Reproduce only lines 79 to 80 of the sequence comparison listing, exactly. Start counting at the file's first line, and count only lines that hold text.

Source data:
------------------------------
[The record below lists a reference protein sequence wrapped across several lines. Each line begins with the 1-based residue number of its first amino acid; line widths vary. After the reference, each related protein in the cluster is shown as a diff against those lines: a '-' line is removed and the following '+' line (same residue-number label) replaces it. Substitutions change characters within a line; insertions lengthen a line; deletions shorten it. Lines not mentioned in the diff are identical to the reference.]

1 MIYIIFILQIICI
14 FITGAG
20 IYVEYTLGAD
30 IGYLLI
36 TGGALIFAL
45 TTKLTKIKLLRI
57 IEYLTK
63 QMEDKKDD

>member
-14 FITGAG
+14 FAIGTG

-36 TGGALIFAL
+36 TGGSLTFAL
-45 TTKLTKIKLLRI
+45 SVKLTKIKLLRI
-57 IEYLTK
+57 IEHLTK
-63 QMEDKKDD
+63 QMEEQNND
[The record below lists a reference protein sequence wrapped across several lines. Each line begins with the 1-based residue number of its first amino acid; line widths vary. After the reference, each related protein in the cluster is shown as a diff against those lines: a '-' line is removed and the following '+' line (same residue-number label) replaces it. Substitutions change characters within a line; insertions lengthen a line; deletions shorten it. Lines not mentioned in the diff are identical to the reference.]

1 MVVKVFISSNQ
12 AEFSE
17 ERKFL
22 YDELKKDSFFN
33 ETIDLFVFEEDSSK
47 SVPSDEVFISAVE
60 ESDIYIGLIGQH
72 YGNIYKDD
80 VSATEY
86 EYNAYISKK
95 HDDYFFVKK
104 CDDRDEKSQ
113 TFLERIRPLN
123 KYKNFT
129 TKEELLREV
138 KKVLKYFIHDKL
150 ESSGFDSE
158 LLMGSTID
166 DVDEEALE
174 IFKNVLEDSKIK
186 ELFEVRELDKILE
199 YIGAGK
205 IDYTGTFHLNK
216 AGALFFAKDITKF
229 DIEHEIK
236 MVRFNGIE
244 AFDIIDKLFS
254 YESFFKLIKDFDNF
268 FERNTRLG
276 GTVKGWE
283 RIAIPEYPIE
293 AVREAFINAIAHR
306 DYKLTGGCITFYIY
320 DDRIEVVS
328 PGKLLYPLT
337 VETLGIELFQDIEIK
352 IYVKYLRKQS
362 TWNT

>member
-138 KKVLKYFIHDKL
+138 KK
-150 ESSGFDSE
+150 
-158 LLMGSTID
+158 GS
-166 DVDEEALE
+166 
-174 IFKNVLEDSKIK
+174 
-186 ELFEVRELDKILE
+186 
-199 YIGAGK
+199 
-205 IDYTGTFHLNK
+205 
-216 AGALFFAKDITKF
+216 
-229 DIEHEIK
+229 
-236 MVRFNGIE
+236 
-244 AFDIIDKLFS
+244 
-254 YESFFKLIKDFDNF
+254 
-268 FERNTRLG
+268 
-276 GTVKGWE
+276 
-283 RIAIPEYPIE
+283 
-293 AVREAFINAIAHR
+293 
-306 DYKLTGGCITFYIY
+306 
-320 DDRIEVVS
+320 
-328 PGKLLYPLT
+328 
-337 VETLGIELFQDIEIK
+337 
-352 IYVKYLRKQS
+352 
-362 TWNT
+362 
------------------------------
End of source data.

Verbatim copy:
-229 DIEHEIK
+229 